As the days rolled by, we felt buoyed by the joviality in the ward.  All the patients received an anti-coagulant injection as they spent most of their time in bed. One day, after the nurse administered an injection to A, he muttered just loudly enough for us to hear, “Trousers down, oh just a small prick, full of insults today, how rude…!”  I could write a book of all the goings on in that ward – maybe one day I will!

Some days there may have been negative news for one of the patients.  A subdued respectful silence would fall upon the ward, each man lost in his own thoughts.  Then someone would pipe up with some gentle words of encouragement, the shield of humour would gradually be raised and the mood would slowly lift again.  It worked well.

All the staff at the hospital were amazing, from the nurses, doctors, consultants, radiographers, phlebotomists… to the porters, catering staff and cleaners.  Each played a vital role in getting our boy well enough to come home.  We could not fault a single one.  But the icing on the proverbial cake was the support given from the other patients on that ward, in particular A.  He made a difficult and frightening situation so much easier to bear, restoring our ability to laugh through the pain.

A, this post is for you.  So glad we met.


Is Anybody There?


Hello!  IMG_5900

Remember me?

Chief Staff Member for Gloria Chufflepuff, the chuffin cat, Head Poo Picker for the thick chickens, referee and chef for 3 fetid boys.  Yes, that’s me – ring any bells?

It’s been a long time.  Too long.  This poor little blog has been neglected and filed away in a dark corner with only spiders and the odd errant mouse (Gloria’s latest house guest) for company.  I think it’s time to bring it back – who agrees with me? (‘It’ being the blog, not the mouse, if you’re listening Gloria).

It’s been something of an enforced break, but more on that another time.  For now, I’m sure you’re all desperate to hear the latest news.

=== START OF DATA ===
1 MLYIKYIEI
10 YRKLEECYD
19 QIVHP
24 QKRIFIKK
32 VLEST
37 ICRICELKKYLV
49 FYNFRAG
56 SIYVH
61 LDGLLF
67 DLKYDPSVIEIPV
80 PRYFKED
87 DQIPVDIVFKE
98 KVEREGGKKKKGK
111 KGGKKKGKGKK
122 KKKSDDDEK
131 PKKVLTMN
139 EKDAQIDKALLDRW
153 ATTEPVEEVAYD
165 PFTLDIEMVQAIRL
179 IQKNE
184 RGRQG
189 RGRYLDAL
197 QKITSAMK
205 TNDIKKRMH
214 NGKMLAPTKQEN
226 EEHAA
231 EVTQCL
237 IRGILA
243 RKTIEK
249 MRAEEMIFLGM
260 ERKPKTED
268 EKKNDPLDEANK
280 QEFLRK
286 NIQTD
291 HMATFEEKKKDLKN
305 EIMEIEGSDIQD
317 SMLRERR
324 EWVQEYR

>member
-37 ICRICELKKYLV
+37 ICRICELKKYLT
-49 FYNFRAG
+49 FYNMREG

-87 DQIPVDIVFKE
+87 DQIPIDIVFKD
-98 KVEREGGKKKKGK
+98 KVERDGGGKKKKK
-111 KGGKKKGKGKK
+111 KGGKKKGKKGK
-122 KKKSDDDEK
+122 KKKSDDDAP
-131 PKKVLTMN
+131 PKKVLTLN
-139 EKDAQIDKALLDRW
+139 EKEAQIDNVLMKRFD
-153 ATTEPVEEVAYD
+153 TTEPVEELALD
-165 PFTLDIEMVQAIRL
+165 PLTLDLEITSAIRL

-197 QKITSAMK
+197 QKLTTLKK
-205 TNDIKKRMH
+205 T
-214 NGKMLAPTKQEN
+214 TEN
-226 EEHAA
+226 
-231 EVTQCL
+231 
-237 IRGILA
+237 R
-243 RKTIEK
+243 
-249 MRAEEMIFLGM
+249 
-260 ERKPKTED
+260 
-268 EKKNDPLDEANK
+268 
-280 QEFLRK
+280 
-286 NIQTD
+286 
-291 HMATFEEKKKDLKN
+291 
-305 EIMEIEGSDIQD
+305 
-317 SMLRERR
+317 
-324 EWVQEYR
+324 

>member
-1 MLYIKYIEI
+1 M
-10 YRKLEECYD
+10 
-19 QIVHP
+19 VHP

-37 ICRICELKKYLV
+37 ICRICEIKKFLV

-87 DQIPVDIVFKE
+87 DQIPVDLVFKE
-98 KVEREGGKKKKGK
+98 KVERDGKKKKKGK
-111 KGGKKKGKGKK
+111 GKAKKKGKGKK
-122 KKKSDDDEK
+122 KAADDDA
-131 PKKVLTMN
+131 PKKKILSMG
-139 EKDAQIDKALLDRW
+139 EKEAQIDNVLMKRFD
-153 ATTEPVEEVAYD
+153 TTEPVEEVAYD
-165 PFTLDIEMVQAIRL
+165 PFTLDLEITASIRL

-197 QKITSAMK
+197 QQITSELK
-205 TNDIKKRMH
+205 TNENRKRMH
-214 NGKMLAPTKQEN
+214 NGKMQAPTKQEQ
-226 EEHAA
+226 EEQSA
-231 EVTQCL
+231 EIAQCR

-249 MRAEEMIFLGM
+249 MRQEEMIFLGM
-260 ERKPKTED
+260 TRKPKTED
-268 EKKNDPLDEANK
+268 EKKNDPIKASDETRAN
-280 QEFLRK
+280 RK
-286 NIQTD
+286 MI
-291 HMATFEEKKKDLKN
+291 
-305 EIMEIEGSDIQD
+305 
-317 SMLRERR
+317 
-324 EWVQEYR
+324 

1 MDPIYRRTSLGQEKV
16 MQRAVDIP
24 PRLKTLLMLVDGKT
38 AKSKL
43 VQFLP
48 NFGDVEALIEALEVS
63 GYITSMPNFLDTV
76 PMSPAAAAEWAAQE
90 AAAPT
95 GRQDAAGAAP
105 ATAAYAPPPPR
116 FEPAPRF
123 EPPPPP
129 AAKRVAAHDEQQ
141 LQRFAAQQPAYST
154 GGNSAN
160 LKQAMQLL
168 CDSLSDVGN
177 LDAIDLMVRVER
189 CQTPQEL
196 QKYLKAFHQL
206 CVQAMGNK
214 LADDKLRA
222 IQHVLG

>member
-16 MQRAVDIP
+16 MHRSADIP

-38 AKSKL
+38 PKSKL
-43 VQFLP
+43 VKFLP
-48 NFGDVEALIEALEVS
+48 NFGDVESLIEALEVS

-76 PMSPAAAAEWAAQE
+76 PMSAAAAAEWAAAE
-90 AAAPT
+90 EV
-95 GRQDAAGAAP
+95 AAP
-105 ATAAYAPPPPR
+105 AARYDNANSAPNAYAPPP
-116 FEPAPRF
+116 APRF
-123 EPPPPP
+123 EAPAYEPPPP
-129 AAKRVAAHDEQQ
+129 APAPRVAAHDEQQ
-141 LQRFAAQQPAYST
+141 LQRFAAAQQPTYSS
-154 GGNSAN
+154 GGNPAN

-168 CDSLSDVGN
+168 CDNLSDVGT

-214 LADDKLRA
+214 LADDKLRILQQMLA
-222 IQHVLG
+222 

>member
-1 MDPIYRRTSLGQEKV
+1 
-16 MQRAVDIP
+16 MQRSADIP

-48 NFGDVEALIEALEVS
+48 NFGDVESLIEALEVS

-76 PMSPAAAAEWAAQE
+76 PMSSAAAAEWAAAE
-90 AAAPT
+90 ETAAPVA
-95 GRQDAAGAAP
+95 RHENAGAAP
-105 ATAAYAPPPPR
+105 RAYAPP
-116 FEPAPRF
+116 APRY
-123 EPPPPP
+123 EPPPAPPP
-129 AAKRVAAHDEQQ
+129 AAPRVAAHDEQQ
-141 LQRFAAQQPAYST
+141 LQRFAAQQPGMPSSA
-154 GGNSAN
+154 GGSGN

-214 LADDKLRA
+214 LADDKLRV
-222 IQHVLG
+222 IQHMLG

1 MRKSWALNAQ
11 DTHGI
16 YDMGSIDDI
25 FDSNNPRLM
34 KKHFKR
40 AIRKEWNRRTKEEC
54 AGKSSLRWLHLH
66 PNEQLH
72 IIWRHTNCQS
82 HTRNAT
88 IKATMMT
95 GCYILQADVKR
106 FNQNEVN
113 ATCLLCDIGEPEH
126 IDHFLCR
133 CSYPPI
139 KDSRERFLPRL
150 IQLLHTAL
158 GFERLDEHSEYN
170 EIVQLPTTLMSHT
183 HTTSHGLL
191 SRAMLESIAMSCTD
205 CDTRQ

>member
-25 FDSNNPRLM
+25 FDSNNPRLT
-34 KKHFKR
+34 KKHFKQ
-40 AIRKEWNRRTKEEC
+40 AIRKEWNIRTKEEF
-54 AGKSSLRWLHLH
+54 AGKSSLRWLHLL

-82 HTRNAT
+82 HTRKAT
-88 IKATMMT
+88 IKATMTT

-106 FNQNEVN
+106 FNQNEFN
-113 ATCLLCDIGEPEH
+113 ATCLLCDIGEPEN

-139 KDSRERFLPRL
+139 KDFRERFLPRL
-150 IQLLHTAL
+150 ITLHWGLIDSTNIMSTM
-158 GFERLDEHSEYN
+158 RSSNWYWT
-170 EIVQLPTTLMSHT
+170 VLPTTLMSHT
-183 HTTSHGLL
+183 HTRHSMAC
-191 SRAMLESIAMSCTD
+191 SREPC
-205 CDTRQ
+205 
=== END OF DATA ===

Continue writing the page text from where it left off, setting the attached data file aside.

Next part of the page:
*cue tumbleweed* IMG_5873

Gloria is as rambunctious as ever.  She has grown bigger and poofier, as has her attitude.  Her headbutts can knock you into a neighbouring room, particularly with 14 pounds of force and sassiness behind them.  She was out in the garden yesterday, now that the sun has finally made an appearance.  As she patrolled across the lawn, tufty feet pounding the ground, tail wafting in the breeze, I noticed that her belly fur was actually touching the grass.  Bearing in mind that I recently mowed the lawn, it made me realise that she’d been caught unawares – her summer body is a long way off (I know the feeling!).  That’s what a prolonged winter does for you.  Well, that and a voracious appetite for Dreamies treats…

IMG_4294The thick chickens, of course, moulted in the middle of winter, with snow heavy on the ground.  As I ran around the coop trying to collect up the discarded feathers which were being buffeted by the hurricane-strength winds, I did wonder whether to sew them into mini jackets for the hens.  I mean, obliging little souls that they are, I didn’t really want ready-plucked frozen chucks, even if it was Christmas-time.